Raleigh, N.C. — The General Assembly will be back on Sept. 3.
Gov. Pat McCrory has called to legislature back to examine two bills he vetoed earlier this month.
“The veto should be used for two reasons,” McCrory said in a news release. “The first is to stop legislation about which I have strong reservations of being in the best interest of North Carolina. The second is to ensure the public is made aware of legislation that is not fully scrutinized. These bills meet both criteria.”
House Bill 392 would require drug testing of applicants for certain welfare programs, something McCrory has said is unfair and could open the state up to legal challenges.
House Bill 786 would exempt certain foreign workers from undergoing E-verify background checks for up to nine months, something the governor said would create loopholes for those here illegally.
Both bills passed with more than the three-fifths majorities needed to override a gubernatorial veto.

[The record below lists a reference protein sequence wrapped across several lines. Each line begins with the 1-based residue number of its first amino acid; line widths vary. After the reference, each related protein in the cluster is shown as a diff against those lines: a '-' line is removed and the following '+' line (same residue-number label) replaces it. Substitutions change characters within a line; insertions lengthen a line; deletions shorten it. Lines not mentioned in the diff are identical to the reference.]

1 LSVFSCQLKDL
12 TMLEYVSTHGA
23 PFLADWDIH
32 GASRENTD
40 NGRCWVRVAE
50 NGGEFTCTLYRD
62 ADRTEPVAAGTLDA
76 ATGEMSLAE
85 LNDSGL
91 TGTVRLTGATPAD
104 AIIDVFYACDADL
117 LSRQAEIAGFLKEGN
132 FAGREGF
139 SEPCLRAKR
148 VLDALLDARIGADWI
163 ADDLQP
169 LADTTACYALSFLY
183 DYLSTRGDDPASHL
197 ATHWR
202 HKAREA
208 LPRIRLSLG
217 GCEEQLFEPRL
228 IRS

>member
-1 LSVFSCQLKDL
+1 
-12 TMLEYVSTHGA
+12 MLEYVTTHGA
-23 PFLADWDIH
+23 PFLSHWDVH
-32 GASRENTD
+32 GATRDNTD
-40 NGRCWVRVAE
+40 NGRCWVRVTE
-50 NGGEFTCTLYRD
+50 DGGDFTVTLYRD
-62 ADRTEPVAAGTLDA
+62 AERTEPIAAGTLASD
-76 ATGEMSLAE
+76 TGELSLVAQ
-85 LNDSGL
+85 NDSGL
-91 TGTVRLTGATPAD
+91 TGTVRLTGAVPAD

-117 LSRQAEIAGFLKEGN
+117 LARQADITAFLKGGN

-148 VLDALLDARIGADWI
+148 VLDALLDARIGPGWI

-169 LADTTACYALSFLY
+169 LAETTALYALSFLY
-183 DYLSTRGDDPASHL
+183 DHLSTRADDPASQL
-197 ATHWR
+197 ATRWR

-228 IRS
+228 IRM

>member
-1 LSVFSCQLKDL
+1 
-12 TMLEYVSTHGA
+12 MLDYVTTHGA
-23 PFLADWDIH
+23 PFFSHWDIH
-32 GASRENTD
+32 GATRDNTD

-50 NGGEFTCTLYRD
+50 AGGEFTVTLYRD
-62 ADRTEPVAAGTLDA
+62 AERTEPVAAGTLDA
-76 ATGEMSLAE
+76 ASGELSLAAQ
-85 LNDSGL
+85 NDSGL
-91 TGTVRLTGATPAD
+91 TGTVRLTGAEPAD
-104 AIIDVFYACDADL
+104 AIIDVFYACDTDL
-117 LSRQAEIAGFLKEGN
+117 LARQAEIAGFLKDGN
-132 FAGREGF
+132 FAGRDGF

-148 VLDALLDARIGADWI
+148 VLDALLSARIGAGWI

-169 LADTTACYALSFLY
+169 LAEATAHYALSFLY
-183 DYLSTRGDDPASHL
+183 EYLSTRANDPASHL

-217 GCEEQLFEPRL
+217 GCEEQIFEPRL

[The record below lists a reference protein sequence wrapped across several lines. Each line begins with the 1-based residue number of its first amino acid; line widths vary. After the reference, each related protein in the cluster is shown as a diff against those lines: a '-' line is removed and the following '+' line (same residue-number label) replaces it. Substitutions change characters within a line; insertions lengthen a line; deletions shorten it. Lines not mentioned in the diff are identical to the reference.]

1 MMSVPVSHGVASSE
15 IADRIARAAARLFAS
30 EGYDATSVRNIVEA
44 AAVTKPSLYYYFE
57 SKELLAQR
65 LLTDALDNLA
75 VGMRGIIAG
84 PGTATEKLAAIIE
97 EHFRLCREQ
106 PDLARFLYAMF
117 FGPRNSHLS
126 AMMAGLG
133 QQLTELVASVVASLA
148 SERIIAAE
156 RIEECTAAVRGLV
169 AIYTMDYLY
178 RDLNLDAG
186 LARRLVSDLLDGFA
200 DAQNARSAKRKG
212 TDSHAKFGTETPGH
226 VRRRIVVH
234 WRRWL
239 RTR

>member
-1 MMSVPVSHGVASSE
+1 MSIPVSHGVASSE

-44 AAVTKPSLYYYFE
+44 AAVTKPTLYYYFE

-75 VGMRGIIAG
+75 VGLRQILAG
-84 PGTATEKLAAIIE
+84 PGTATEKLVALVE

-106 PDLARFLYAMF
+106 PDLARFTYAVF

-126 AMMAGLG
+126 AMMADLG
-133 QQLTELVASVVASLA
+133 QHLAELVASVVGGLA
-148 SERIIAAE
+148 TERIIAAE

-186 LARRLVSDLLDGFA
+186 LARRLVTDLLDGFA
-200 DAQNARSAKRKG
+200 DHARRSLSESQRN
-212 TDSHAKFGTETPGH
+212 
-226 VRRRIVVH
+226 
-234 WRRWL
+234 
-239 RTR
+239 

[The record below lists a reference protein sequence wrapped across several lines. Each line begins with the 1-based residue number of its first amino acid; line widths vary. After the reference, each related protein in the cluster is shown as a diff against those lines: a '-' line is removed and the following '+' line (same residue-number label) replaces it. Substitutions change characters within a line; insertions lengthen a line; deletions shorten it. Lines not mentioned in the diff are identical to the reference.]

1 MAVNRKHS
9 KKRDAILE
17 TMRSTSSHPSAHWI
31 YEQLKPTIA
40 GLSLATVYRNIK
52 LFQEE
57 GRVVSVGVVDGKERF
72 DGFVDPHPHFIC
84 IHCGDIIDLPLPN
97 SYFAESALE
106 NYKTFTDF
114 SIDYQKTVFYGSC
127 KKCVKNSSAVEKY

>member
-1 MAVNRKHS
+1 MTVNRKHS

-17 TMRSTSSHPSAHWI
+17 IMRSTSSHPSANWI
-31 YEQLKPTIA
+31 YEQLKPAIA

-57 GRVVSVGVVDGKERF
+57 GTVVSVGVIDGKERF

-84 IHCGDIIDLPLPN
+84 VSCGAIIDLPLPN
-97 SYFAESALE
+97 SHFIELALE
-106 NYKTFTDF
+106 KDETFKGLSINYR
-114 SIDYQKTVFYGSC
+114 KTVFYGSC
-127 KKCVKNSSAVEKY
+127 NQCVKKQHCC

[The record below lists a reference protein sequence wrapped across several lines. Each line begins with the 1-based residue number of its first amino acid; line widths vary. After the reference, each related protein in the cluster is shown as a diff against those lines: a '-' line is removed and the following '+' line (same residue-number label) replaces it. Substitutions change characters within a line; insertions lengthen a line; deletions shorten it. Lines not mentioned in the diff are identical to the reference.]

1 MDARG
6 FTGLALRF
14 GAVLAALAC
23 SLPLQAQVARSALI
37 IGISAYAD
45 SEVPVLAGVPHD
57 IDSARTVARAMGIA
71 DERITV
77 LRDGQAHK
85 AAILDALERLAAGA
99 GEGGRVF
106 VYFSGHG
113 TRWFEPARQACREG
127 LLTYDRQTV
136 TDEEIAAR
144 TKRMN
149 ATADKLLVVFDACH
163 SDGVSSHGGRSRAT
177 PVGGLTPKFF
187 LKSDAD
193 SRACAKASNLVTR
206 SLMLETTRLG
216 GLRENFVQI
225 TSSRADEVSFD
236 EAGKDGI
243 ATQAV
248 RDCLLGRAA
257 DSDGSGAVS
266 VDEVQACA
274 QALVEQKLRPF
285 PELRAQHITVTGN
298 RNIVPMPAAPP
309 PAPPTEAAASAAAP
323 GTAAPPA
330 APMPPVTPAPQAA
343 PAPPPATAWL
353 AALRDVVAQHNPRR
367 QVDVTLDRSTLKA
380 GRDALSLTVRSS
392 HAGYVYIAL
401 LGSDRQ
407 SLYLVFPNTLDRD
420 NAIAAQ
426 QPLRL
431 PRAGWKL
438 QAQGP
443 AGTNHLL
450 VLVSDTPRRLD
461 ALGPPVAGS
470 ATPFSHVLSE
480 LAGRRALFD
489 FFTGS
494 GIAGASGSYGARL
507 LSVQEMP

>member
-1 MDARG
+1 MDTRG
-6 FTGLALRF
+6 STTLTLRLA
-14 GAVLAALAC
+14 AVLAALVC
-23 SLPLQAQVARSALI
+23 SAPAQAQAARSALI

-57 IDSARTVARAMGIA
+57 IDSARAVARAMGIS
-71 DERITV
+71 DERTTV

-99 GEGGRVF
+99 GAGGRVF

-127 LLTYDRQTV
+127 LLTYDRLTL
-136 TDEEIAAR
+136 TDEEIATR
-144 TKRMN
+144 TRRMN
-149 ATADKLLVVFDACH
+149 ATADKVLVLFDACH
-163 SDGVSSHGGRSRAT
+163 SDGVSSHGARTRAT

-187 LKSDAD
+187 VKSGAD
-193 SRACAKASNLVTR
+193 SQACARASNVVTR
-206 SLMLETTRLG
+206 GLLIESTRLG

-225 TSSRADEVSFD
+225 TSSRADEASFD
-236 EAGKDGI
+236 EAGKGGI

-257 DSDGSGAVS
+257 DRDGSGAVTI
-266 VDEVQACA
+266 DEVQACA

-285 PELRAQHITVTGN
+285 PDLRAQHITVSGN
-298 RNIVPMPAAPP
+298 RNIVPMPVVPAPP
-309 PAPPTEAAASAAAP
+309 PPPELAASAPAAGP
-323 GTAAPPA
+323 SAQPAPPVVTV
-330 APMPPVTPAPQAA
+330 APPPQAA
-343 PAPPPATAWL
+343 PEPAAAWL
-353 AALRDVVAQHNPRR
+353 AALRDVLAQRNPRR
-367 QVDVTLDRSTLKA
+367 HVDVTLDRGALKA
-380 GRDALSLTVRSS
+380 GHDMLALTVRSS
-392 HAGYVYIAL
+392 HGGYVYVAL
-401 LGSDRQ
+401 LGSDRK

When a governor issues a veto, the state constitution requires him to recall the legislature so they may have a chance to override and pass the law not withstanding his objections.
"I'll tell you what I told the governor's office," House Majority Whip Mike Hager said. "We have the ability to override both vetoes if we choose to, and I think we are going to choose to."
As whip, Hager, R-Rutherford, is responsible for assessing how members will vote in high-profile situations. He called both measures "good bills."
Sen. Jerry Tillman, R-Randolph, the Senate Majority Whip, said he did not have a formal vote count, but believed his chamber would also vote to override McCrory’s vetoes.
"The people that I have talked to are pretty firm on overriding, Tillman said.
The veto override sessions will begin at noon, although it's unclear what the exact timing for votes will be.
"Given that September 3rd falls the day after Labor Day, the House leadership has informed the members that we will not move forward with any action immediately upon convening at noon and no votes will be taken at that time," reads a news release from House Speaker Thom Tillis. "House leadership is working with members to determine if a recess will be taken to reconvene later that day (to allow time for travel) or to adjourn and reconvene on the morning of September 4th. In any event, the House intends to adjourn in advance of the Jewish Holy Day of Rosh Hashanah, which begins on the evening of September 4th."